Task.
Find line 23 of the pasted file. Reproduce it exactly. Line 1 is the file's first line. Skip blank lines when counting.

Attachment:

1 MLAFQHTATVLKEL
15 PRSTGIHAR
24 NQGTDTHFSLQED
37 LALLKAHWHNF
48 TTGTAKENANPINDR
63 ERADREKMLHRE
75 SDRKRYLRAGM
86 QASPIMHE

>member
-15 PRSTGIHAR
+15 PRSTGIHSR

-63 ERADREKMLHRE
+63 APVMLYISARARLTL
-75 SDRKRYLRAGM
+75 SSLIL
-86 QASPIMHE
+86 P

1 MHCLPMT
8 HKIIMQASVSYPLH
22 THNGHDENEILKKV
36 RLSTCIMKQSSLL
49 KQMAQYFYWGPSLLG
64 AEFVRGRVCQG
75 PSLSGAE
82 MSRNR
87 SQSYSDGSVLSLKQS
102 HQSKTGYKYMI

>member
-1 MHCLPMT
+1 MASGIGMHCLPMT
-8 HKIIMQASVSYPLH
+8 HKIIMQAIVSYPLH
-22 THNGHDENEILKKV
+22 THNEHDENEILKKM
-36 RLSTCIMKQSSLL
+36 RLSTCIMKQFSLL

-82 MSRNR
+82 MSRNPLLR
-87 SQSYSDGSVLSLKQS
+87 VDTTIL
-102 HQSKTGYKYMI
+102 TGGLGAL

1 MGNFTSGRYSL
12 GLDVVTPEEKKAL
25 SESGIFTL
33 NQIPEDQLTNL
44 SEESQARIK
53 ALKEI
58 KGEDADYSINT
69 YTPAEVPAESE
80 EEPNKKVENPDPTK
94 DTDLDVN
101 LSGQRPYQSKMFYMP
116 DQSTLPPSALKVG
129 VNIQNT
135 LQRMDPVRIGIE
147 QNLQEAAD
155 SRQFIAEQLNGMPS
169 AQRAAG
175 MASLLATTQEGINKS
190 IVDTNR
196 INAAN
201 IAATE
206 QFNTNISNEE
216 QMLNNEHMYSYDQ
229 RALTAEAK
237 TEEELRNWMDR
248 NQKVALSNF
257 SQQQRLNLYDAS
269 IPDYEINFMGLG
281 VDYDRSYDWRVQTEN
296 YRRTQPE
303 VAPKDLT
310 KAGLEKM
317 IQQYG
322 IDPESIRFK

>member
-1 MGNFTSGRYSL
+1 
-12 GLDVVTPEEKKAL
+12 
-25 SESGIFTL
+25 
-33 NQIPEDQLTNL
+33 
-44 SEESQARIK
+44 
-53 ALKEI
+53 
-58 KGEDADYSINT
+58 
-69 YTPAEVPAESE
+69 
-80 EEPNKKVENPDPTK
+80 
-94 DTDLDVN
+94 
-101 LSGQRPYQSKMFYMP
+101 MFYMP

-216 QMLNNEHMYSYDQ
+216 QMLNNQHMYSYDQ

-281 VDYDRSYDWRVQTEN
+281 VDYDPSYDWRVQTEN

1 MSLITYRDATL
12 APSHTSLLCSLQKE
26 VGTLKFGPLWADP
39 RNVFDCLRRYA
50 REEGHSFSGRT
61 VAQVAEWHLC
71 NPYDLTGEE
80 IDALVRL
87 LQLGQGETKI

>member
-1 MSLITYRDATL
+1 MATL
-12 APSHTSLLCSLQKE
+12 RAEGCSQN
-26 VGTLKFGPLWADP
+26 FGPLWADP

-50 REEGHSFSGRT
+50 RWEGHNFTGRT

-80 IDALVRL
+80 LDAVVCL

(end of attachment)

64 AEFVRGRVCQG